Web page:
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Potassium Deficiency in Soybeans

July 14, 2009

The other day I was out in a soybean field and noticed that some of the beans were showing potassium (K) deficiency. The percent of the beans showing the signs were not enough to blame the deficiency on inadequate nutrients.

K deficiency in soybeans

These symptoms are  from soil and weather factors. Any stress put on the plant from the weather or poor soil conditions will limit root growth. Poor root growth will affect the amount of soil K the plant comes in contact with. It is highly likely that if normal weather and soil conditions return that the plant will grow out of the K deficiency with out yield loss.

K deficiency can be identified by yellowing or chlorosis of the lower older leaves, starting at the tips and moving down the leaf towards the base. If the plant does not grow out of the deficiency the yellowing will move up the plant, with the newest leaves always green. The reason K does not affect the newest leaves is because K is mobile in the plant. So the plant will transport the available K to the newest plants.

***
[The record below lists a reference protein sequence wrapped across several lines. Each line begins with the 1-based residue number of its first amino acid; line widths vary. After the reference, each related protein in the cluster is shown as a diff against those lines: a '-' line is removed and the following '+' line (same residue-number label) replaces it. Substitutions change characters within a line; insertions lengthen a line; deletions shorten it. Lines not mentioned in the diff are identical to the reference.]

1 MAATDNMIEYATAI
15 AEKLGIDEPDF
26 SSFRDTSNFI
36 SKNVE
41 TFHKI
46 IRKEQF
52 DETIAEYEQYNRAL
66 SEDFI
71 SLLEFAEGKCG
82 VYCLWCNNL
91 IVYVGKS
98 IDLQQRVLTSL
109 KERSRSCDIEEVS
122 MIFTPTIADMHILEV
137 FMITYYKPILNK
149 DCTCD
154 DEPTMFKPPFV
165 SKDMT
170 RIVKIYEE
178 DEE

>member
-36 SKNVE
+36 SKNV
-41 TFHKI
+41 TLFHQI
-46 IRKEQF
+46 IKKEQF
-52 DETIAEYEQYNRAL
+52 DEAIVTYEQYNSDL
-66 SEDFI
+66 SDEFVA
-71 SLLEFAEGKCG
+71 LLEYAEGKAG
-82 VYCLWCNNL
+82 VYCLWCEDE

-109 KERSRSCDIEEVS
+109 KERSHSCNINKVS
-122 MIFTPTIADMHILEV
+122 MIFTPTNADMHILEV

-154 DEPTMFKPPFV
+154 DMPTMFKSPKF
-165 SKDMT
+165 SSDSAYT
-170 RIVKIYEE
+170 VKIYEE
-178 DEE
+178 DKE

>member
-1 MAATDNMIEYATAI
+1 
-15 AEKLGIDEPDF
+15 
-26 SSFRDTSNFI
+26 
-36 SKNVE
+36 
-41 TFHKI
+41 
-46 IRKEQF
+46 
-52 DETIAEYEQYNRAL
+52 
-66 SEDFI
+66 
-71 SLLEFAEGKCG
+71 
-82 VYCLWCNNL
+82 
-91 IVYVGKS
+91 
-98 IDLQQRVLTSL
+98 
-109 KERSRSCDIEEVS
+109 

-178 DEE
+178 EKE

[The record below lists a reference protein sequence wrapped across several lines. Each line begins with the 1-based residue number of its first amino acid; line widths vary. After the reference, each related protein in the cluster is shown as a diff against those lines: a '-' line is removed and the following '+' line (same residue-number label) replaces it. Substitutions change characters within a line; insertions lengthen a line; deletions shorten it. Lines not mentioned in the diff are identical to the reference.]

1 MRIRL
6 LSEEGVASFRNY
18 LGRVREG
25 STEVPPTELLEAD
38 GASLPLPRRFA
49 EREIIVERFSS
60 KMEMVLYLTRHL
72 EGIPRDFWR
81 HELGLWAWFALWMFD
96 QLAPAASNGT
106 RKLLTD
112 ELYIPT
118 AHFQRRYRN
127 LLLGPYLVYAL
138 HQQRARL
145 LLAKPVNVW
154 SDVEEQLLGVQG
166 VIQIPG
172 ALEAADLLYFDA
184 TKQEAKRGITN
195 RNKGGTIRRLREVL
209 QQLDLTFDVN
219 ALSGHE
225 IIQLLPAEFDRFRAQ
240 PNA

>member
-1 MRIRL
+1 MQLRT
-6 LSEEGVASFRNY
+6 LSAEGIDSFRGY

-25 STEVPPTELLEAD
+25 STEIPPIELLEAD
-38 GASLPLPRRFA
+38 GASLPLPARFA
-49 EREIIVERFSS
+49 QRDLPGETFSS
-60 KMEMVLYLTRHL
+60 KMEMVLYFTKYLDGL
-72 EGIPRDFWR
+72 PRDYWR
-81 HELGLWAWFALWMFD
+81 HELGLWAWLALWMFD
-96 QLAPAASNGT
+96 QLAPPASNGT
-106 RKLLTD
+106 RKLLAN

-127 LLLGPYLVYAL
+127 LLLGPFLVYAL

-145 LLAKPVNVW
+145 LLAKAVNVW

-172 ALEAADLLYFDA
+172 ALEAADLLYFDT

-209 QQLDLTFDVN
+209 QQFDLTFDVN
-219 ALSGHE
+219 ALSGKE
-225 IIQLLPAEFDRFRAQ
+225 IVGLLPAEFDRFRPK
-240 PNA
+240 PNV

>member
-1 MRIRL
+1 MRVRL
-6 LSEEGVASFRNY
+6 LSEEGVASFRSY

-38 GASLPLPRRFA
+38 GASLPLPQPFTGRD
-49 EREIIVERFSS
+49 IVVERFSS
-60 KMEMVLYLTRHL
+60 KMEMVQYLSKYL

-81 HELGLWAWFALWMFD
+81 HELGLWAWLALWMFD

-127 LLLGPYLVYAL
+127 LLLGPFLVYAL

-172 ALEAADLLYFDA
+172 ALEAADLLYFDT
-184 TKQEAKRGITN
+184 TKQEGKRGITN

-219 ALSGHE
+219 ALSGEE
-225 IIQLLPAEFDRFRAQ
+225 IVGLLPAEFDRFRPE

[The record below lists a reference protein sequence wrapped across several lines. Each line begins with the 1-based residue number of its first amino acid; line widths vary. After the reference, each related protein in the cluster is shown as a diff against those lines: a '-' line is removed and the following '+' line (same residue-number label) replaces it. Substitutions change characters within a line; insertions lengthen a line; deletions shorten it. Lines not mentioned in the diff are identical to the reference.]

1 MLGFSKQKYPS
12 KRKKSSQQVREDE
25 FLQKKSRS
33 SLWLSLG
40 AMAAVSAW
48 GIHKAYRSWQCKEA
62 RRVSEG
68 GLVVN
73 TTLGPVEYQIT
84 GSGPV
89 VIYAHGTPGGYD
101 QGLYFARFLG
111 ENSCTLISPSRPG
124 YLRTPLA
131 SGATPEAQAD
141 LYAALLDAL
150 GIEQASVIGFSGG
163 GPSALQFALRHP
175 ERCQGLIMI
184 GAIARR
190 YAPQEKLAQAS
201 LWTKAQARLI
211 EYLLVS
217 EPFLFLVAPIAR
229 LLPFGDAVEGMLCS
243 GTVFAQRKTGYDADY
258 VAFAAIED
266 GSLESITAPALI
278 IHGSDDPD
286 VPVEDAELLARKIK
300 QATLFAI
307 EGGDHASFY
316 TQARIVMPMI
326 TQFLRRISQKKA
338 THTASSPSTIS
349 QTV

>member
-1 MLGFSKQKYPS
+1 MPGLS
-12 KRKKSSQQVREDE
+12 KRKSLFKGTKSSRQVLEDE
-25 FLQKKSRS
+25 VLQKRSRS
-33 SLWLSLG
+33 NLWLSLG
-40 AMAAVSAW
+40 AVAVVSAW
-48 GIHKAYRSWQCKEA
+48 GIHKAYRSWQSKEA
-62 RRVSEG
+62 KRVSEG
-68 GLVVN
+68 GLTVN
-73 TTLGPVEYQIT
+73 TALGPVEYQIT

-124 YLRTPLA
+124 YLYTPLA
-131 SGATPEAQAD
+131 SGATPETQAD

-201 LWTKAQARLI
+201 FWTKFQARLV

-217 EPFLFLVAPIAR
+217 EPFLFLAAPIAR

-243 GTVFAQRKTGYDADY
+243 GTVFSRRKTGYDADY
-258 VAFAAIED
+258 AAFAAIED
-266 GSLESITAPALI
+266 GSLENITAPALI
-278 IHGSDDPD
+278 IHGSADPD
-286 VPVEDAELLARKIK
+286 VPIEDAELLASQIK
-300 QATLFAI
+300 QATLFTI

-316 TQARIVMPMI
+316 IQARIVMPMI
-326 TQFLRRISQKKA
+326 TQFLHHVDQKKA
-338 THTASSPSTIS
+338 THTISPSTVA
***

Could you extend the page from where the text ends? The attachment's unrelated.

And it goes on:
K is important to a plants cellular function. K aids in water relations and osmotic pressure in cells and across the membranes. Also K is involved in the synthesis and transport of photosynthates to plant reproductive and storage organs (grain, fruits, seeds, etc . . . ).

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